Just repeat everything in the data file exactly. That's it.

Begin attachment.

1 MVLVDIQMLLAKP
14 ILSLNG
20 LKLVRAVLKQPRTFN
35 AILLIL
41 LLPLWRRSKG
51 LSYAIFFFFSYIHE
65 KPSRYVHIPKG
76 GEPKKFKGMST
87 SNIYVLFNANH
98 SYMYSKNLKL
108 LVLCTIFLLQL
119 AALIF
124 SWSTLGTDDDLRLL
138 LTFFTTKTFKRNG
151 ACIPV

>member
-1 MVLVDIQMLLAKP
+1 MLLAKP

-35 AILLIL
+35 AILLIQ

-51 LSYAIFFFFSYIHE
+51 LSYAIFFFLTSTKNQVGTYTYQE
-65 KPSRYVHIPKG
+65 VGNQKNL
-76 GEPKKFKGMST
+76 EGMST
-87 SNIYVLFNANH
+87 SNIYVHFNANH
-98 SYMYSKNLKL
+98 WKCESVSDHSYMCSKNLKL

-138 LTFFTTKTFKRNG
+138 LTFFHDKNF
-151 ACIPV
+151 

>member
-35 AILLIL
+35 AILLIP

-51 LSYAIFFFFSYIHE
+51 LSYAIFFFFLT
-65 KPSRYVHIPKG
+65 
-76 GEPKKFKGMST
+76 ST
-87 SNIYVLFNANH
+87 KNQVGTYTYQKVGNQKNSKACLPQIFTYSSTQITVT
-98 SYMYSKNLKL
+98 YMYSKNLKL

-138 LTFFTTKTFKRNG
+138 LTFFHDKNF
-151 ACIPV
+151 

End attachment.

1 MVLVDIQMLLAKP
14 ILSLNG
20 LKLVRAVLKQPRTFN
35 AILLIL
41 LLPLWRRSKG
51 LSYAIFFFFSYIHE
65 KPSRYVHIPKG
76 GEPKKFKGMST
87 SNIYVLFNANH
98 SYMYSKNLKL
108 LVLCTIFLLQL
119 AALIF
124 SWSTLGTDDDLRLL
138 LTFFTTKTFKRNG
151 ACIPV

>member
-1 MVLVDIQMLLAKP
+1 MLLAKP

-35 AILLIL
+35 AILLIQ

-51 LSYAIFFFFSYIHE
+51 LSYAIFFFLTSTKNQVGTYTYQE
-65 KPSRYVHIPKG
+65 VGNQKNL
-76 GEPKKFKGMST
+76 EGMST
-87 SNIYVLFNANH
+87 SNIYVHFNANH
-98 SYMYSKNLKL
+98 WKCESVSDHSYMCSKNLKL

-138 LTFFTTKTFKRNG
+138 LTFFHDKNF
-151 ACIPV
+151 

>member
-35 AILLIL
+35 AILLIP

-51 LSYAIFFFFSYIHE
+51 LSYAIFFFFLT
-65 KPSRYVHIPKG
+65 
-76 GEPKKFKGMST
+76 ST
-87 SNIYVLFNANH
+87 KNQVGTYTYQKVGNQKNSKACLPQIFTYSSTQITVT
-98 SYMYSKNLKL
+98 YMYSKNLKL

-138 LTFFTTKTFKRNG
+138 LTFFHDKNF
-151 ACIPV
+151 